Summary: See how to use Windows PowerShell to simplify a large-scale Microsoft Exchange server migration project.
Microsoft Scripting Guy Ed Wilson here. Today I am turning the keyboard over to Phil Braniff, one of my former Windows PowerShell workshop attendees, as he talks about a large Microsoft Exchange migration.
Take it away, Phil!
I was tasked with the mailbox migrations for the company I work for when we were converting the domestic US mailbox servers from Exchange 2003 to Exchange 2007. I asked our Microsoft support people several times how other customers were managing their mailbox migrations but never got much help. I knew what needed to be accomplished and I knew ‘how’ to do it . However, it took lots of persistence to finally hit upon a process that met my expectations for the migrations. The previously posted solutions usually involved one line commands taking a block of users and moving them to a single database, some threaded some not. What I was looking for was multithreaded and multitasked to take advantage of the larger number of databases on Exchange 2007 in addition to the multiple processors on the newer hardware configurations.
I needed a way to inventory all the mailboxes that were still on Exchange 2003 (and those on Exchange 2007) so I wrote a script to create flat files with the primary SMTP address for each mailbox on a server. The E2K7-User-Lists.ps1 (Script 1 of 4) script is uploaded to the Script Center Script Repository.
I had already determined that the prior solutions for mailbox migration would result in 2 to 3 months of manual, tedious migration activity. This was based on the initial migration of about 10,000 pilot mailboxes to Exchange 2007. The mailbox migration process, even when multithreaded, is painfully slow and is thread bound (vs. processor, storage, I/O, or network bandwidth bound). Because the migration process moves each ‘item’ in the mailbox there is no quick way to move a mailbox with several thousands of items. During the pilot migrations I tried running several tasks with migrations and that did speed up the process of moving a block of mailboxes.
I then began looking for how to take a smaller block of users (without exceeding our design limits for the number of mailboxes on each database) and moving them in multiple Exchange Management Shell tasks. By using multiple tasks (say 1 task per database) I could multiply the migration activity and hopefully not crash the server in the process. By reducing the ‘thread’ count on each task I was able to migrate in the range of 120 to 150 mailboxes concurrently. Too many threads could result in problems if too many mailboxes are moved at the same time because mailboxes are basically locked during the moves (in an E2K3 to E2K7 migration), it is best to move them as quickly as possible.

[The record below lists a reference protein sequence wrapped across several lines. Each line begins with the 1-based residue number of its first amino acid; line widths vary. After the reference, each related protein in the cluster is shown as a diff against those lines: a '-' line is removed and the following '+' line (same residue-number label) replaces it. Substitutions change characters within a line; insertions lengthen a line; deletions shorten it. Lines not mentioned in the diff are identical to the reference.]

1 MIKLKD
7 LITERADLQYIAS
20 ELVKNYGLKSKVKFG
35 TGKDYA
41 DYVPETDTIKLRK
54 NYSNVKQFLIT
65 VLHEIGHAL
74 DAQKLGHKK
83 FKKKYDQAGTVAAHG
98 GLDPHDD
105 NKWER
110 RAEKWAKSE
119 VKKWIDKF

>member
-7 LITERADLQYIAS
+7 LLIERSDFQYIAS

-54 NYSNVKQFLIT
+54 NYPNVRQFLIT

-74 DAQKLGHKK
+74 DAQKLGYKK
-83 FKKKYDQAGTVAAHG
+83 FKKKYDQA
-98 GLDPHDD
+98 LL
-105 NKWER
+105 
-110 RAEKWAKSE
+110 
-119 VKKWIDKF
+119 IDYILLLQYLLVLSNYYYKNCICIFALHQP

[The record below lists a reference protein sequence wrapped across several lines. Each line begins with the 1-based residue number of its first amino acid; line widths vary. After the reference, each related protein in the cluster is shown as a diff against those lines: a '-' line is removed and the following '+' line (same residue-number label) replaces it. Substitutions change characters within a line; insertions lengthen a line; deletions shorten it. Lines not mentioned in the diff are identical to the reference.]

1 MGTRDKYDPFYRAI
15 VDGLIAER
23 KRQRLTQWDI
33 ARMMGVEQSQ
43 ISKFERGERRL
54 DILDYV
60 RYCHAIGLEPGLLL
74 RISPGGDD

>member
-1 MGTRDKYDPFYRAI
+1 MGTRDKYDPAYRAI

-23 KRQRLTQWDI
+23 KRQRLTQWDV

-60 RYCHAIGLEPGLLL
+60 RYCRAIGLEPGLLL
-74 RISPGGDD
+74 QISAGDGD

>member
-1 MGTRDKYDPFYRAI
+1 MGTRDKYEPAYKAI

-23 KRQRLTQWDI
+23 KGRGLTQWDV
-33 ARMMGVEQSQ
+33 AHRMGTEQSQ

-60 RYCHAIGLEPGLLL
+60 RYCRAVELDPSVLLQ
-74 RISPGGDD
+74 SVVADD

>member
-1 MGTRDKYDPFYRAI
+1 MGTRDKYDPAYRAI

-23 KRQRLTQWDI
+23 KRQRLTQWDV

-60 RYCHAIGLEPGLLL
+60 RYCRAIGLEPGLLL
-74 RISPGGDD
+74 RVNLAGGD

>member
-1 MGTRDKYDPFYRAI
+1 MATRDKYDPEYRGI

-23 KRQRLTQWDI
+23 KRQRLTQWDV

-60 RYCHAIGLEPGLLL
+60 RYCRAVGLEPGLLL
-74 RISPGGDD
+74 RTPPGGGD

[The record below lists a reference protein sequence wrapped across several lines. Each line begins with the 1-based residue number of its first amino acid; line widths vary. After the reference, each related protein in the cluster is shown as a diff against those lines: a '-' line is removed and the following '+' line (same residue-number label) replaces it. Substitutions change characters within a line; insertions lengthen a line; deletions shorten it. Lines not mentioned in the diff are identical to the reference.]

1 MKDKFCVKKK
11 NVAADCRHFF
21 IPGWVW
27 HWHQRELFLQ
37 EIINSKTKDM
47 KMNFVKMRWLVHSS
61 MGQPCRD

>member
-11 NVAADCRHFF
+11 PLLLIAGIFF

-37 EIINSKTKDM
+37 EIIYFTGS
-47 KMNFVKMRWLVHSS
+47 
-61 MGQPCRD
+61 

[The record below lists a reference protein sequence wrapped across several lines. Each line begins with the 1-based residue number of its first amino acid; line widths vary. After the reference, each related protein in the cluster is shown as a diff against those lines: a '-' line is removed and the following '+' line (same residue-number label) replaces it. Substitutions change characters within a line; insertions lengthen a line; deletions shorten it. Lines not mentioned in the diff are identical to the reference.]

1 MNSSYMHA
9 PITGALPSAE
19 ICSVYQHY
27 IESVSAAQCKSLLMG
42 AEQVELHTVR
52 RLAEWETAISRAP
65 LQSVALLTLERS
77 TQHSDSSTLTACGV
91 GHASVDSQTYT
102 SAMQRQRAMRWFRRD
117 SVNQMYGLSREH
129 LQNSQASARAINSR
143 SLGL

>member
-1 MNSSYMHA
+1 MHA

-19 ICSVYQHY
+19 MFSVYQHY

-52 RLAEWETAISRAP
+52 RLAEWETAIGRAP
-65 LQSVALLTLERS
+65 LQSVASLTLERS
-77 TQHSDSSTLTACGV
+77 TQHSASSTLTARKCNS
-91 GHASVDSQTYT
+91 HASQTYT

I hit upon a solution to start a separate Windows PowerShell task using the System.Diagnostics.Process. After several days of testing I was able not only to start a separate Windows PowerShell task, but was able to configure it in a way that Exchange Management Shell commands could be passed with the input file name and optional parameters needed to start a PowerShell task for each mailbox database. Prepare-Move-File.ps1 (Post 3 of 4)
Before each migration I would verify the current locations of the mailboxes I was about to migrate, with migrations to over 40 clustered servers this was just a cross check to make sure I was moving the block of mailboxes I was expecting to move, anyway this tool proved to be useful. List-Move-FileLocations.ps1 (Post 2 of 4)
The actual move process is performed by the script in the last post. It can be used to migrate a list of users to a server but the ideal way is to use the Prepare-Move-File.ps1 script and have it call the SprayMoves.ps1 (Post 4 of 4) script and use multitasked calls of Windows PowerShell and Exchange Management Shell.
That sums it up. I now turn the keyboard back to Ed.
Phil, I want to thank you for taking the time to share your real-world experience with a large-scale Microsoft Exchange migration project with us. In addition, I especially thank you for posting your scripts to the Script Repository. Tomorrow we continue Weekend Scripter with a visit to the past and the highly popular iCame, iPod, iScripted being dug up from the vaults.
I invite you to follow me on Twitter or Facebook. If you have any questions, send email to me at firstname.lastname@example.org or post them on the Official Scripting Guys Forum. See you tomorrow. Until then, peace.
Ed Wilson, Microsoft Scripting Guy